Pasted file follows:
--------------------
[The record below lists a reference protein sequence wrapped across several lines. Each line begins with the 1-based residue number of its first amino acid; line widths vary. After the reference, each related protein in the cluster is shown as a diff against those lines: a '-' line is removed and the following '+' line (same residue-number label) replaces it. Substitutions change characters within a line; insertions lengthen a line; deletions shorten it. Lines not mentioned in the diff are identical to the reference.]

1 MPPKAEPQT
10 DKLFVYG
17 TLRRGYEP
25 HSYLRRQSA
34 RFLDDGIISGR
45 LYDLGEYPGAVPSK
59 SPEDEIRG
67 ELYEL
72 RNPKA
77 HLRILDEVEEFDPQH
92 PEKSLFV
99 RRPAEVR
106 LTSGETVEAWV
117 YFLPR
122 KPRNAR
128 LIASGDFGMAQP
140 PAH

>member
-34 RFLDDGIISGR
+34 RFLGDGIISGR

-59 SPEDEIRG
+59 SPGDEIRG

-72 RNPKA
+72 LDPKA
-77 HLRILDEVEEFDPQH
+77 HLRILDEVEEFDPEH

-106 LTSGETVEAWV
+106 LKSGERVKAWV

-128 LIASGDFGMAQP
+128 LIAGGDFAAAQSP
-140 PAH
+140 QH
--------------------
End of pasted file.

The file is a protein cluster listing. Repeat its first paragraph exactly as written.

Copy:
[The record below lists a reference protein sequence wrapped across several lines. Each line begins with the 1-based residue number of its first amino acid; line widths vary. After the reference, each related protein in the cluster is shown as a diff against those lines: a '-' line is removed and the following '+' line (same residue-number label) replaces it. Substitutions change characters within a line; insertions lengthen a line; deletions shorten it. Lines not mentioned in the diff are identical to the reference.]